- Mike Torrez: A Baseball Biography by Jorge Iber
Mike Torrez pitched in Major League Baseball for eighteen years, won 185 regular season games, and was best known as the unlucky pitcher who, as a member of the Red Sox, served up the infamous "Bucky F***ing Dent" home run. Mike Torrez is also of Mexican ancestry, a fact that shaped his career, his portrayal in the media, and how fans reacted to him. For instance, famed baseball executive Branch Rickey was initially shocked by Torrez's ability since Rickey "had not seen a Mexican that tall" (56–57). However, Torrez was not Mexican; he was Mexican American, born and raised in Kansas to Mexican immigrants.
Jorge Iber's biographical work explores Torrez's life and, moving beyond baseball, analyzes the importance of Torrez to Mexican Americans, especially those from the Mid-west. Iber also addresses a series of complex questions related to Latinos in sport, such as the differences between Mexican and Mexican American athletes in media, the effect of "Fernandomania," and the significance of sport to the diverse Latino/a population nationwide. Despite the title, this book is more than a typical "baseball biography." Iber created a thorough analysis—and a highly entertaining read in its own right—of the Mexican American experience in the mid-twentieth-century Midwest through the lens of a single socially important baseball player.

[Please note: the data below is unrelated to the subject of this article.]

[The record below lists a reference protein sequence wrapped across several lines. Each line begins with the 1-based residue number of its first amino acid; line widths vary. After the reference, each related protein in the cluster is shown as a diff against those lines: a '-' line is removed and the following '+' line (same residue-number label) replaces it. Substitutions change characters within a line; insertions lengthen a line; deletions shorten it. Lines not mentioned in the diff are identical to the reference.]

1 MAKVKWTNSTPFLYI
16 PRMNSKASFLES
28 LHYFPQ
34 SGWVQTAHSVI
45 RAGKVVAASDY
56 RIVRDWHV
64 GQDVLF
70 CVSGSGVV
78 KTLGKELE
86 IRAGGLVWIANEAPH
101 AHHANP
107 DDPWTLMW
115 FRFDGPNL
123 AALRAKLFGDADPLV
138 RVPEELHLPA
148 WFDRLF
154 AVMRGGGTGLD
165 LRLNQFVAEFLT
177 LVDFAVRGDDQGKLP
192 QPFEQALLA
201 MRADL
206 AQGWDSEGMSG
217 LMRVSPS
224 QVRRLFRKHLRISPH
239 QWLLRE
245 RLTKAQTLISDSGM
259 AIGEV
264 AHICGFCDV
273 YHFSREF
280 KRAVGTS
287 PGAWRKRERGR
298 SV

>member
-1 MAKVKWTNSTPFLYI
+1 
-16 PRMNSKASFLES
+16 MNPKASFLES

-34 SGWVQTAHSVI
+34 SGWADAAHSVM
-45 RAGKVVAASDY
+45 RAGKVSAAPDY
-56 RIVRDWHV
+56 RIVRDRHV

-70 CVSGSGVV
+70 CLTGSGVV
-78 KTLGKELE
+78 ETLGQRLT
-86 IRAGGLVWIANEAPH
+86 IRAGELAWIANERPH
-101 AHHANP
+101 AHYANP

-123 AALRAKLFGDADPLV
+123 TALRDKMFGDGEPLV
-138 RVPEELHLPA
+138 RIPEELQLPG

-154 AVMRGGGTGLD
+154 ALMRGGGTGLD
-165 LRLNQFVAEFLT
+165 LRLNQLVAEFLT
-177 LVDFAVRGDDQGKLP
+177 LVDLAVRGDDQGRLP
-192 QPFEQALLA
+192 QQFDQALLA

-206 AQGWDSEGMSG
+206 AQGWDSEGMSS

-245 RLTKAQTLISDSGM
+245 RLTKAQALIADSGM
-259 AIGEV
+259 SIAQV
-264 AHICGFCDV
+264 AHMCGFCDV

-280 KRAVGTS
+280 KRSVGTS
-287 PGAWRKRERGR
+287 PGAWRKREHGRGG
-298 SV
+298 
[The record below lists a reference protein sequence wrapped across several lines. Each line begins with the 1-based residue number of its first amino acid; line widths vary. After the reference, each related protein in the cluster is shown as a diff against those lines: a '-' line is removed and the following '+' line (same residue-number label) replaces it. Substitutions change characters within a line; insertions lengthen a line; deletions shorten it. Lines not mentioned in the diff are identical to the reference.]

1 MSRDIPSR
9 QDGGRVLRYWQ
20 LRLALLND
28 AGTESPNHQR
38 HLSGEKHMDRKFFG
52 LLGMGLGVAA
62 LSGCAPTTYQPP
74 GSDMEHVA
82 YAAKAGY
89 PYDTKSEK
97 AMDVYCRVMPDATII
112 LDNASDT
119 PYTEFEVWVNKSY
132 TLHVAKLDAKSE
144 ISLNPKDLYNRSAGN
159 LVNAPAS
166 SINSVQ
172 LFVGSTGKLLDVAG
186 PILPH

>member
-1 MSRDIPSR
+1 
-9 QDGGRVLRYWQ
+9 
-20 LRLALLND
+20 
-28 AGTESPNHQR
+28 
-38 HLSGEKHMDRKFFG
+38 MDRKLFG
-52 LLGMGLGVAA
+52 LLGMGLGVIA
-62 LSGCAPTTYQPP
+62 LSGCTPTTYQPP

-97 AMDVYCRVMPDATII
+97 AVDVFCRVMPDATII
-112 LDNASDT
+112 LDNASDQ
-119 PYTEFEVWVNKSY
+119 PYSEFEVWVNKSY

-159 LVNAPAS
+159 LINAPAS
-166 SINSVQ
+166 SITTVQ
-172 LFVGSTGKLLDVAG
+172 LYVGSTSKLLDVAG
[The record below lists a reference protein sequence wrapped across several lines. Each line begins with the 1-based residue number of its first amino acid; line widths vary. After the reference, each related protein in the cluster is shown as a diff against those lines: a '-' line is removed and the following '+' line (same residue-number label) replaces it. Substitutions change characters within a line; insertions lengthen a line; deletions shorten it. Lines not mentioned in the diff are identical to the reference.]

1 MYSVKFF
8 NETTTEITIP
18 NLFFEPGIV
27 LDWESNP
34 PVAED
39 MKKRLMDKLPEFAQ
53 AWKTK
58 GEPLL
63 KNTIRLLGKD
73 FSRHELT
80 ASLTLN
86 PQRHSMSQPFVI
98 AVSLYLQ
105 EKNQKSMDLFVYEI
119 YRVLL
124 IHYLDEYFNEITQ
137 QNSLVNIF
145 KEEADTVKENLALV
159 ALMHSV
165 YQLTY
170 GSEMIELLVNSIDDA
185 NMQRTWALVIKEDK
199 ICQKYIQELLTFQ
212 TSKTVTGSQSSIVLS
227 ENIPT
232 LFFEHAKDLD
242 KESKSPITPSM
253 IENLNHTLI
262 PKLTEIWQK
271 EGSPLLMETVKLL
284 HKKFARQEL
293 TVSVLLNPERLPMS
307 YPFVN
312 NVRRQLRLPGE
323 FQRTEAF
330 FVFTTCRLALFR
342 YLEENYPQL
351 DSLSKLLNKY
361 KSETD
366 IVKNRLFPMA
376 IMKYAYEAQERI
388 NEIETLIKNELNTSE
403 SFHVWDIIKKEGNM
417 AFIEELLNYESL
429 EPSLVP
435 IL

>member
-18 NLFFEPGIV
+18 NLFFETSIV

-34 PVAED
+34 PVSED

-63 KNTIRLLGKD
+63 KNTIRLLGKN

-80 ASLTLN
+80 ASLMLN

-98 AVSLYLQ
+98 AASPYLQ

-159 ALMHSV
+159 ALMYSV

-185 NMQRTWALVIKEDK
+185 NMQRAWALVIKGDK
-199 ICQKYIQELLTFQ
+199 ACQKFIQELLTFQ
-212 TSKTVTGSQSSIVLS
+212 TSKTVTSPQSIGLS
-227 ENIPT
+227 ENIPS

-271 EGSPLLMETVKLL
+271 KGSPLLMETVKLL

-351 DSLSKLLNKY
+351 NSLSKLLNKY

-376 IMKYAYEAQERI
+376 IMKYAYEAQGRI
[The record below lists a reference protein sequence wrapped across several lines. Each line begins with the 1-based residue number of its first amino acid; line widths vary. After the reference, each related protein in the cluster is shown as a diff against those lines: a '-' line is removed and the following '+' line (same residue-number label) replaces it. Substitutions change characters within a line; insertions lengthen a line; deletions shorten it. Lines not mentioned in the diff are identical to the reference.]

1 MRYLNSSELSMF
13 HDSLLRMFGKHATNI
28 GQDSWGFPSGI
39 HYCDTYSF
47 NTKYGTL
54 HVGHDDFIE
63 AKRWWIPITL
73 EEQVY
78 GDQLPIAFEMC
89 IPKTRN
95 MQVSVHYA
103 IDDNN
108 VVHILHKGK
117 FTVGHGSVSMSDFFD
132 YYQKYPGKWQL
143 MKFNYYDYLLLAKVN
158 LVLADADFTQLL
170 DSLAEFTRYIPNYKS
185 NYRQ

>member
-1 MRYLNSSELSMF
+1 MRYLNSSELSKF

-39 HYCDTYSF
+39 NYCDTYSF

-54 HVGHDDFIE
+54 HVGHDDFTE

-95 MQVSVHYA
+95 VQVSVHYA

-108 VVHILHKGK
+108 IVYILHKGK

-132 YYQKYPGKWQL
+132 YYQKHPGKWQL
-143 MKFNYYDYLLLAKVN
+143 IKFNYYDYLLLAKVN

Iber follows the familiar chronological biography script but breaks from the traditional structure by introducing Torrez's life, beginning with birth, in Chapter 3, after nearly fifty pages. In breaking the mold, Iber places Torrez within broader midwestern Latino/a culture. The first chapters draw the reader into the social experience of Mexican Americans in the Midwest and would serve as a fine introduction to the Mexican American experience alone. Perhaps the most interesting aspect of the book is how the growing Chicano movement identified Torrez as a role model significantly before the debut of another symbol of Mexican [End Page 112] American pride, Fernando Valenzuela. Iber returns to this relationship in Chapter 8 when, after Valenzuela's debut, Torrez became one of two "Mexican" pitchers in the majors, as sportswriters effectively forgot that Torrez was actually from Kansas. Iber also dedicates a significant portion of this work to how Torrez became a sporting hero to Latinos in America, especially barrio dwellers who elevated Torrez as an example of individual potential, and how the evolving Chicano/a movement also affected Torrez's career.
This monograph should become a cornerstone in the historiography of Latino/a sport and the relationship between Latino/a ancestry and American identity. The writing style is accessible, and Iber's narrative is never bogged down by game-by-game details that derail many otherwise excellent baseball biographies. Mike Torrez was a successful major league pitcher who could be remembered exclusively for his athletic accomplishment, but, as Iber shows, Torrez should also be remembered as an example of the Mexican American experience.